Kevin Brennan Writes About What It's Like

Don’t try this at home

It turns out that the fellow who wrote The Remains of The Day (Kazuo Ishiguro) did so in a month-long frenzy of trancelike composition he and his wife referred to as The Crash. He wasn’t making much progress in his work before that and couldn’t seem to live up to his own critical reputation, so he went radical on himself and concocted this scheme in which he’d write for umpteen hours a day without distractions. He’d do it for four weeks. He’d break only for meals, and his wife would just have to bear with him. And he succeeded. He went a little nuts, but he succeeded, and the result was The Remains of The Day — easily his best known work.

This is why writers sometimes come off as a tad eccentric. To accomplish a novel, the writer has to seriously dedicate himself to it, think about it to the exclusion of almost everything else, sequester himself in a room with his writing tools and his imagination, and chisel his way through the rock that’s hiding a gem somewhere inside. It ain’t pretty. There was a time when I would get up at 4:30 in the morning to ply my scribbling trade, and I’d show up at work bleary-eyed but jazzed that I’d been able to push through a couple thousand words that morning. I did this for several years, and though the books I wrote in those days have never been published, they served as effective rehearsals.

I’m not sure I could do what Ishiguro did, which in a way was something of a NaNoWriMo of his own. I’m awfully fond of my daily routine. Through it, I’ve learned that if there’s some kind of mental obstacle in getting a book onto paper, then that particular book just has to wait.

How’s about you? Ever punish yourself — and your family — by doing an Ishiguro?

(Image via.)

13 comments on “Don’t try this at home

  1. islandeditions
    December 29, 2014

    A tad? Only a tad eccentric, you say? I take that as flattery!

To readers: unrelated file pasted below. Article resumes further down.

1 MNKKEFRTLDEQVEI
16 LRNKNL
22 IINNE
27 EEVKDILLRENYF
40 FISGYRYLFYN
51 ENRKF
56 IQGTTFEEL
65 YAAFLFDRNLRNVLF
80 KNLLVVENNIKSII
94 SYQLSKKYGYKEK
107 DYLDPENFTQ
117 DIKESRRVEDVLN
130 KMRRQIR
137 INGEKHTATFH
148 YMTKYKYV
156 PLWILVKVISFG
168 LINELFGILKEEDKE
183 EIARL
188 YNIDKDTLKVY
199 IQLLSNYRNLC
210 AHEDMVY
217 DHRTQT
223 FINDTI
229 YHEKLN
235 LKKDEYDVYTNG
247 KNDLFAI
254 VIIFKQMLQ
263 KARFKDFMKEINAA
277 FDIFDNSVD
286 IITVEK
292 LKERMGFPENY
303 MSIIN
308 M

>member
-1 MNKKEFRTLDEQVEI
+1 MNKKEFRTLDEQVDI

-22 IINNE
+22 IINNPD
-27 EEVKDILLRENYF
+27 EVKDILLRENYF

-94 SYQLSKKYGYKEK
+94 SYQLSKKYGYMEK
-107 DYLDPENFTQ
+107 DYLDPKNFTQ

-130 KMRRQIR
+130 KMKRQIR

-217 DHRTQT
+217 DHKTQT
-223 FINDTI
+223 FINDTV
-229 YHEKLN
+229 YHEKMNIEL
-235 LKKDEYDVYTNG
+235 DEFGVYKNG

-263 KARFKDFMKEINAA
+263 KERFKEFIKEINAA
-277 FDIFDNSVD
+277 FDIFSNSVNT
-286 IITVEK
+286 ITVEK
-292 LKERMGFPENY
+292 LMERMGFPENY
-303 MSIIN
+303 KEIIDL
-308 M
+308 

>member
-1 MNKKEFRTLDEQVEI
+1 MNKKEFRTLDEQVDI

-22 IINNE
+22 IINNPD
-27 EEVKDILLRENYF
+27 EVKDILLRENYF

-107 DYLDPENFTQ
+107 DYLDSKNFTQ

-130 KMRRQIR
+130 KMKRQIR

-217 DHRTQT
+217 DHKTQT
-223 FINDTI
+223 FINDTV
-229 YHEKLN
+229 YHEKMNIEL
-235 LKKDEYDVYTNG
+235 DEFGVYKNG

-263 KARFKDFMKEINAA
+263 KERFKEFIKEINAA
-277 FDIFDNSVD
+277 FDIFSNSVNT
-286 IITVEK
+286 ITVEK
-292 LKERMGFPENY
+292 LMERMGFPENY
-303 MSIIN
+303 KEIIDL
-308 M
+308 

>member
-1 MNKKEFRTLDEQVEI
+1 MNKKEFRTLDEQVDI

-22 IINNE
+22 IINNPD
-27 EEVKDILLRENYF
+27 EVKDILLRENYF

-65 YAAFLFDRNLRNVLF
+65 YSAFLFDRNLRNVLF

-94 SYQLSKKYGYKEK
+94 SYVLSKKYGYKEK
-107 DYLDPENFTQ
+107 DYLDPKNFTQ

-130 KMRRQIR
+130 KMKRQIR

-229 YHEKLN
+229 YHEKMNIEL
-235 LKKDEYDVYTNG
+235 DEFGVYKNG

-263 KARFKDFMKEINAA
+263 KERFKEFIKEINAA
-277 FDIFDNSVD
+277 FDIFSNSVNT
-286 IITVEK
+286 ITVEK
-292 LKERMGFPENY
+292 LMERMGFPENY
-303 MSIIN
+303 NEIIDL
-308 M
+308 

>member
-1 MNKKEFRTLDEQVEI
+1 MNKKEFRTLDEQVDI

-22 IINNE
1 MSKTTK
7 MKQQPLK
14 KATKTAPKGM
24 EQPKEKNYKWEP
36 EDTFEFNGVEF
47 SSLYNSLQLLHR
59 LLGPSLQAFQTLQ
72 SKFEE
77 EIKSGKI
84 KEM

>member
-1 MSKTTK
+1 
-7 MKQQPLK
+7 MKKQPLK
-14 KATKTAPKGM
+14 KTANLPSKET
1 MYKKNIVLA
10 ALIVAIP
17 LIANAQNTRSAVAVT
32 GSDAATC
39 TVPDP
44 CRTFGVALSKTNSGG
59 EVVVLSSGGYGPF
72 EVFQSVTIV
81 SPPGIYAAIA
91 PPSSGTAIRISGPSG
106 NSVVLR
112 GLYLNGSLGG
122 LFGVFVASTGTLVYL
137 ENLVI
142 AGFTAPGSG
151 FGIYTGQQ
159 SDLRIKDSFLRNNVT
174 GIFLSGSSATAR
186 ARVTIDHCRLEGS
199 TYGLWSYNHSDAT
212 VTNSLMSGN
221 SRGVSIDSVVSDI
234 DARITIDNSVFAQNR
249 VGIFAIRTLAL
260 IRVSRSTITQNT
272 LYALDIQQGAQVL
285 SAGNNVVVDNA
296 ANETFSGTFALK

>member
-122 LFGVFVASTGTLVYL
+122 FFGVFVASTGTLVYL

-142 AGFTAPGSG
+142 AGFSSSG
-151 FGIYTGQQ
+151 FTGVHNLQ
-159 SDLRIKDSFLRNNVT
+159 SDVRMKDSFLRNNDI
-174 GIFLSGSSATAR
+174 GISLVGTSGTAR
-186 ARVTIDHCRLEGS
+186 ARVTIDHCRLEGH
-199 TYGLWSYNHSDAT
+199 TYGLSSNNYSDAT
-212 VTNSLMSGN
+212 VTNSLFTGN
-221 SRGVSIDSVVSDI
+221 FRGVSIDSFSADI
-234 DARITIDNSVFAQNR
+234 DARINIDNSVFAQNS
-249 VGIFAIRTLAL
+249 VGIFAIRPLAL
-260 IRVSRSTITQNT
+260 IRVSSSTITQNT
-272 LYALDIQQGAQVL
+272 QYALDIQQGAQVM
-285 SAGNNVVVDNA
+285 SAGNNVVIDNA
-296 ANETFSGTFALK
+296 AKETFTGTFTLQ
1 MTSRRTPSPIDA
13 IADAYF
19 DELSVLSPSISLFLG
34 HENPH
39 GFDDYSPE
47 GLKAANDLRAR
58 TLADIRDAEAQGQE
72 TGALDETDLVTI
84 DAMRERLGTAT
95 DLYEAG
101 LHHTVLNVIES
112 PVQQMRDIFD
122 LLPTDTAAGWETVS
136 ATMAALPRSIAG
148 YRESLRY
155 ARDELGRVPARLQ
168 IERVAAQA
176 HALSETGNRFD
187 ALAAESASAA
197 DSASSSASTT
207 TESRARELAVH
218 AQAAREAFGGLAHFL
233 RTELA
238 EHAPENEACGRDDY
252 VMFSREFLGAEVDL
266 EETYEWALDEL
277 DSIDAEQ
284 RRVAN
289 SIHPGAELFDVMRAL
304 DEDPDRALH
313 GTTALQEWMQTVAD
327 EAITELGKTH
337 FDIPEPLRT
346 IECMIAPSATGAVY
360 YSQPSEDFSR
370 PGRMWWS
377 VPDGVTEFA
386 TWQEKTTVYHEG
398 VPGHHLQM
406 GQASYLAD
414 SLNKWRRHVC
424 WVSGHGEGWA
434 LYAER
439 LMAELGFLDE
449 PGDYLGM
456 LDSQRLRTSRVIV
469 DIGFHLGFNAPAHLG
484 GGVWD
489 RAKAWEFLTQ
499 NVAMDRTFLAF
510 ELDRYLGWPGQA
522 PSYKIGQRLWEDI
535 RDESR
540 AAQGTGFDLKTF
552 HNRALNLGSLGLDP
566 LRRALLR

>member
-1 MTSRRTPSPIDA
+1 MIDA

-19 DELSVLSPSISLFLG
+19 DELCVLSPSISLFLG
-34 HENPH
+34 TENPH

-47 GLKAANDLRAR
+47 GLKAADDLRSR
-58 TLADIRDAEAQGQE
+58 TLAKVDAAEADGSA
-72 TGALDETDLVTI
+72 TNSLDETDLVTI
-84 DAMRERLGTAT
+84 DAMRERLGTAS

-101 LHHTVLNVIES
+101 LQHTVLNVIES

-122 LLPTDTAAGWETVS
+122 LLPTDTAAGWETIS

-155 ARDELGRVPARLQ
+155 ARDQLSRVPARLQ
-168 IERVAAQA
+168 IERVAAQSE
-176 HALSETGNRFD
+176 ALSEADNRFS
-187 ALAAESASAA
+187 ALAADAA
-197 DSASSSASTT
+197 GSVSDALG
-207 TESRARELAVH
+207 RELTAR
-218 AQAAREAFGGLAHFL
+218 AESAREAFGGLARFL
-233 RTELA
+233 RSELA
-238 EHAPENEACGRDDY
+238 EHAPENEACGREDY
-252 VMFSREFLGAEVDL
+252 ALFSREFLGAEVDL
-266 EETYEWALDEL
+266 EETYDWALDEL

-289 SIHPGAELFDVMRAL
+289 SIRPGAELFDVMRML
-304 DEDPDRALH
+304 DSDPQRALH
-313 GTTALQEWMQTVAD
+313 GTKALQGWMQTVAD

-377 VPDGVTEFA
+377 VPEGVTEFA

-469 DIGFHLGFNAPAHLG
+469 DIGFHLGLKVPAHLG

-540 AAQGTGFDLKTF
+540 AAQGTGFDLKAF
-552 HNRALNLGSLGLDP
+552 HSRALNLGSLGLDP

2. Charles Yallowitz
    December 29, 2014

    I’ve tried something like that. Doesn’t seem to work because I can’t get more than an hour without distractions of some kind. Maybe when I’m older. Though I have the utmost respect for a guy who can pull that off and not wake up cuddling divorce papers in a padded room.

    • Kevin Brennan
      December 29, 2014

      At least it paid off for him. You gotta run a risk/benefit analysis on these things!

  3. sknicholls
    December 29, 2014

    It’s what I do best. I write in frenzied, unrelenting passion. Once a story gels with me, it’s a race to get it typed up and my husband knows to just leave me alone and once it is done things will go back to normal. Then comes the read through, and I still don’t want to be bothered. My daughter even knows there is no use calling me because I won’t be listening to what she has to say. I’m lucky to have the support I do. I know people Baker Acted here in FL for lessor offences.

  4. jcckeith
    December 29, 2014

    I have not done the month long frenzy to the exclusion of almost everything else but my husband did to write his book. He’s just that kind of person. When he is interested in something, he becomes single minded and purpose driven and spends all of his time doing it until it is done.
    To write my stories, I etch time into my day. I, like everyone else, am allotted only 24 hours each day so this means I have to take time away from something else – usually it is sleeping. It works out well since all of the distractions and people who need my attention are only awake between the hours of 8 a.m. and 10 p.m. which leaves me from 10:01 p.m. until 7:59 a.m. to focus and write.

    • Kevin Brennan
      December 29, 2014

      Yes, I’ve always been an “etcher” too. And that works for me. When you go the other way and binge, you have to realize that the binge must end at some point, but there’s always more writing to do. What then?!

      Thanks for commenting, and thanks for stopping by…

  5. John W. Howell
    December 29, 2014

    Nope. Try to do a Thousand words a day on the WIP. That’s it. It is amazing after 90 days or so it really adds up.

  6. Gretchen Getsinger
    December 29, 2014

    I’ve done days and weeks of a painting frenzy but never had time to do a month- long….

  7. 1WriteWay
    December 29, 2014

    Obviously I’m kinda into the binge thing since I’ve done NaNoWriMo a few times. But note that none of those drafts are likely to turn into “The Remains of the Day,” so … maybe I shouldn’t fluff my feathers 🙂

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This entry was posted on December 29, 2014 by in Writing and tagged , .
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